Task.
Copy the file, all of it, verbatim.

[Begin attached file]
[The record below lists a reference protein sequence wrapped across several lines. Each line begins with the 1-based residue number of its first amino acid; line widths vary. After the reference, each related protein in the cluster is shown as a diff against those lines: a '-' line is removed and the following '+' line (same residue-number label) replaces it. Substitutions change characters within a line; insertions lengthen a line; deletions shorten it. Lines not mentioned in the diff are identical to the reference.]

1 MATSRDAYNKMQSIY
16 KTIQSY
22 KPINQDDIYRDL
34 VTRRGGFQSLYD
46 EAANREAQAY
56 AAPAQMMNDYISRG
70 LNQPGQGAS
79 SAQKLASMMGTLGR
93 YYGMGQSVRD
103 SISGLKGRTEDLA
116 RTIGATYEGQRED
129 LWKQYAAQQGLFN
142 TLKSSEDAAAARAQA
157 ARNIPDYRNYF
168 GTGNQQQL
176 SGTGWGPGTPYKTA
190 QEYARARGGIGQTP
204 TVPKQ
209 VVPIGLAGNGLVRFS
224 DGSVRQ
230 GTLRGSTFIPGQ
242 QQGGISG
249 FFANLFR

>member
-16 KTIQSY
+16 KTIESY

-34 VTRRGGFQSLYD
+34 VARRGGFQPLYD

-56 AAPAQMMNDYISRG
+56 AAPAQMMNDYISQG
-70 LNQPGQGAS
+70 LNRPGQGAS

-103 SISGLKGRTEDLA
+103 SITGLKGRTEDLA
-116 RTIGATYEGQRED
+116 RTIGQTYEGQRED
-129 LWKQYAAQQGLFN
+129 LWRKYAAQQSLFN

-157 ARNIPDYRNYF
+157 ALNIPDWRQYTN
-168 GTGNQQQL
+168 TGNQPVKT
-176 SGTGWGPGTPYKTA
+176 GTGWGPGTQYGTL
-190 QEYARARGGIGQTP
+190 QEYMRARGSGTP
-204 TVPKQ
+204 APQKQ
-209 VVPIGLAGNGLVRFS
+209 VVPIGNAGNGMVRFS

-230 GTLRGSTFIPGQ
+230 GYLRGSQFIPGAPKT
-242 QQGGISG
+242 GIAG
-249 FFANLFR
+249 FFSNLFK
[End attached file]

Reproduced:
[The record below lists a reference protein sequence wrapped across several lines. Each line begins with the 1-based residue number of its first amino acid; line widths vary. After the reference, each related protein in the cluster is shown as a diff against those lines: a '-' line is removed and the following '+' line (same residue-number label) replaces it. Substitutions change characters within a line; insertions lengthen a line; deletions shorten it. Lines not mentioned in the diff are identical to the reference.]

1 MATSRDAYNKMQSIY
16 KTIQSY
22 KPINQDDIYRDL
34 VTRRGGFQSLYD
46 EAANREAQAY
56 AAPAQMMNDYISRG
70 LNQPGQGAS
79 SAQKLASMMGTLGR
93 YYGMGQSVRD
103 SISGLKGRTEDLA
116 RTIGATYEGQRED
129 LWKQYAAQQGLFN
142 TLKSSEDAAAARAQA
157 ARNIPDYRNYF
168 GTGNQQQL
176 SGTGWGPGTPYKTA
190 QEYARARGGIGQTP
204 TVPKQ
209 VVPIGLAGNGLVRFS
224 DGSVRQ
230 GTLRGSTFIPGQ
242 QQGGISG
249 FFANLFR

>member
-16 KTIQSY
+16 KTIESY

-34 VTRRGGFQSLYD
+34 VARRGGFQPLYD

-56 AAPAQMMNDYISRG
+56 AAPAQMMNDYISQG
-70 LNQPGQGAS
+70 LNRPGQGAS

-103 SISGLKGRTEDLA
+103 SITGLKGRTEDLA
-116 RTIGATYEGQRED
+116 RTIGQTYEGQRED
-129 LWKQYAAQQGLFN
+129 LWRKYAAQQSLFN

-157 ARNIPDYRNYF
+157 ALNIPDWRQYTN
-168 GTGNQQQL
+168 TGNQPVKT
-176 SGTGWGPGTPYKTA
+176 GTGWGPGTQYGTL
-190 QEYARARGGIGQTP
+190 QEYMRARGSGTP
-204 TVPKQ
+204 APQKQ
-209 VVPIGLAGNGLVRFS
+209 VVPIGNAGNGMVRFS

-230 GTLRGSTFIPGQ
+230 GYLRGSQFIPGAPKT
-242 QQGGISG
+242 GIAG
-249 FFANLFR
+249 FFSNLFK